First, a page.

The Velo Sidebar shows all of the files that make up your site, including pages, lightboxes, folders, files, packages, and database collections. Working in this sidebar, you can perform a variety of actions that affect your site as detailed below.
The sidebar displays different content depending on which Sidebar button you select.
To hide the sidebar, hover over it and click the hide button on the right side of the sidebar.
To show the sidebar after it's hidden, click any of the sidebar buttons.
The Page Code section of the sidebar contains the following sections:
Your site's regular pages appear immediately beneath the Main Pages section title. You can change a page's settings by clicking the Settings icon that appears when you hover over the page's name. You can set any page other than your site's home page as a dynamic page.
If you've created any dynamic pages, all the pages with the same prefix are grouped together in the same section.
You can add a new dynamic page to a group by clicking the Settings icon that appears when you hover over a section's name.
You can change a page's settings, such as its URL and SEO data, remove its dynamic connections to make it a regular page, or delete it by clicking the Settings icon that appears when you hover over the dynamic page's name.
If you've created a router, all the pages associated with that router's prefix will be grouped together under the Page Code's Router Pages section of the Velo Sidebar. For example, if you created a router with the prefix myrouter, the router pages are grouped together under Myrouter Pages (Router).
Each individual router page is given a default name that is used in your router's code. You can change the name, if you want. Your visitors cannot see the page name.
You can change a router's prefix (which also changes the names of the associated functions that are implemented in the routers.js file), and/or you can add a new page to a router. Do this by clicking the ellipsis icon that appears when you hover over the title of the grouped router pages. Choose either Change Router or Add Page to Router.
You can change a page's settings, rename it, delete it, or remove it from a router to make it a regular page by clicking the ellipsis icon that appears when you hover over the name of the router page.
You can add a new router by clicking the plus icon that appears when you hover over the Main Pages section header in the Velo Sidebar.
Some apps, like those that add Members functionality to your site add special pages to your site. These pages appear in the their own section under Page Code.
If you've added a lightbox to a page on your site, it appears in the Lightboxes section of the sidebar. This section only appears if you’ve added at least one lightbox to your site.
You can add a new lightbox using the Add menu in the Editor.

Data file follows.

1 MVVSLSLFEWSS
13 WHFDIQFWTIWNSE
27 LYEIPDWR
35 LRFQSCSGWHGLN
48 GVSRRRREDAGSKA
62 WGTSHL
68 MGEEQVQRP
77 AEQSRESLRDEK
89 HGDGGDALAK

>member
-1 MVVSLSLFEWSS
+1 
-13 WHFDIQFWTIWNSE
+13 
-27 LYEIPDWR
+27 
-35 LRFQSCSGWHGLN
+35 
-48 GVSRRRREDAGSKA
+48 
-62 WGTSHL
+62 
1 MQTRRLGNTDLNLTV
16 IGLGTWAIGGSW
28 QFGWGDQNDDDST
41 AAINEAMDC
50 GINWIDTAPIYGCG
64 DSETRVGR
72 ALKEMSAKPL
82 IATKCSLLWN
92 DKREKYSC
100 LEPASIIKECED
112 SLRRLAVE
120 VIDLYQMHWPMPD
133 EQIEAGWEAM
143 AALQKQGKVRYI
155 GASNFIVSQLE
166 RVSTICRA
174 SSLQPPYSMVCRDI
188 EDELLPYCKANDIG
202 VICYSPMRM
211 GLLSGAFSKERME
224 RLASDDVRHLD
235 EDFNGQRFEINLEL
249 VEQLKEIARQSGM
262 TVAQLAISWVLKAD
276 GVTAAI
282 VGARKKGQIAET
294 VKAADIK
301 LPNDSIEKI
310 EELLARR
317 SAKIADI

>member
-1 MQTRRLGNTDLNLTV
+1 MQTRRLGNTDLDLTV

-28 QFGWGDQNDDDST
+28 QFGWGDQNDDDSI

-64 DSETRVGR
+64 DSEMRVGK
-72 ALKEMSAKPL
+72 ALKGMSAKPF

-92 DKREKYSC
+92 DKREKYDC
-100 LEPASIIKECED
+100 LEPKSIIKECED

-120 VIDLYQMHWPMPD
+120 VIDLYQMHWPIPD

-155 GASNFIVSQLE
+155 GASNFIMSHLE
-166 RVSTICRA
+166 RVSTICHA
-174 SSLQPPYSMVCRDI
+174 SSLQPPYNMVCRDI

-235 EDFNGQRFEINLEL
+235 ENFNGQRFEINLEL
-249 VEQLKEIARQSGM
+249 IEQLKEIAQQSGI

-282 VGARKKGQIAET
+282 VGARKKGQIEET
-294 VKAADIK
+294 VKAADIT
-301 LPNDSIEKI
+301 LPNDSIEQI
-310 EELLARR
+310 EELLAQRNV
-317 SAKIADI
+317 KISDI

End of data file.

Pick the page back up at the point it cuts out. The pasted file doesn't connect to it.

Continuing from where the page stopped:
When you select an existing lightbox in the sidebar, the Editor enters Lightbox Mode.
Elements in the Editor can appear either on a specific page or on all of your site's pages. You put code for specific pages in that page's code file. Code that you want to run on all the pages in your site should be in the masterPage.js file. You could have code that you want to run on all the pages of your site for these reasons:
- Code for elements set to appear on all pages: When an element appears on all your site pages and you want to add functionality to it that will be consistent across your site, add that code in the Site tab. When you use the Properties panel to add an event to your element that appears on all pages, the code for that event is automatically placed in the masterPage.js file.
- Code in your site that isn't related to a particular element: If you have code that relates to all the pages of your site but doesn't relate to an element set to show on all pages, add it to masterPage.js.
If you have an element that appears on all pages, but you want to add code to it that is specific to one page, add the code to the Page code for that page.
Tip: Code that you add to the masterPage.js runs on every page in your site. This can impact your site's performance so it's important to consider if you need the code to run on every page. If you have code that needs to run on some, but not all pages you may want to put it in a Public file and import it as needed.
The Code Files section contains the following sections:
You need to export functions from public files and then import them in the files where you want to use them, public or backend. When you add a new .js file to the Public section it contains comments that provide instructions and examples for exporting and importing functions. You can refer to those comments for more information.